The Filtered Excellence: November 19, 2015

petty

Bob Geldof once asked us, “Where is the filtered excellence!?” It’s right here. Once a week we take a break from comedy to bring you this weeks picks of the best things to watch, the most interesting things to do, great things to try, the best picks to read, our favorite things to listen to and more:


WATCH THIS:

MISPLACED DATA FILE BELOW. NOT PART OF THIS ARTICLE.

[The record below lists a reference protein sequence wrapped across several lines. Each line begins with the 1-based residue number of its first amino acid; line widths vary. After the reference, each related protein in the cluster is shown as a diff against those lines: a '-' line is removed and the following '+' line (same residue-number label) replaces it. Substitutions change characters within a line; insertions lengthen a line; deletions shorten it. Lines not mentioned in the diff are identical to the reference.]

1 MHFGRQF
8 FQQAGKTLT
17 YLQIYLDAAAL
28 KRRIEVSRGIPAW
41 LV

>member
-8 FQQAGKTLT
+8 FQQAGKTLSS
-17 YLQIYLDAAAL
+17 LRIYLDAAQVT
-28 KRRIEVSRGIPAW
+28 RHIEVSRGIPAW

Carol. The latest from acclaimed director Todd Haynes (Far From Heaven, I’m Not There) has already been the talk of the festival circuit and is on the short list for being a strong Oscar contender.  Based on the Patricia Highsmith novel, the film stars Cate Blanchett in the title role, a woman who on the surface, has it all:  A marriage to a successful businessman (Kyle Chandler) and a young daughter, Rindy.  But Carol is actually going through a difficult divorce, based in part because her affair with her best friend Abby, several years earlier.  When Christmas shopping for her daughter, Carol encounters Therese (Rooney Mara), a temp working in the toy department.  Their brief encounter quickly evolves into an intimate relationship, which threatens Carol’s upcoming custody battle for her daughter.  It’s easy to see why Haynes wanted took on this project:  It echoes many of the themes that he presented in his 2002 film Far From Heaven.  Pairing up with his long time cinematographer Edward Lachman, they once again show a world that is rich in color and precision but helps capture the emotional emptiness and desperation from which the characters are seeking to escape.  Haynes chooses his projects very carefully  (it’s only his 6th feature film and his first since 2007), but he is one of the finest American directors working today.  Blanchett continues to show that she’s one of, if not the best actors working today.  As Carol, she adds multiple layers to an already complex character, mining every emotion to an incredible effect.  No question that she will be the front runner for the Best Actress Oscar.  Mara is also outstanding as Therese, who has her long repressed feelings both personal and artistically awakened by Carol.  It’s her finest performance since her Academy Award nominated role in The Girl With The Dragon Tattoo, and like Blanchett, is already being mentioned in Oscar talks.  A strong candidate for one of the best films of 2015.  Carol opens in limited release on Friday.  You can also go to www.carolfilm.com for more information.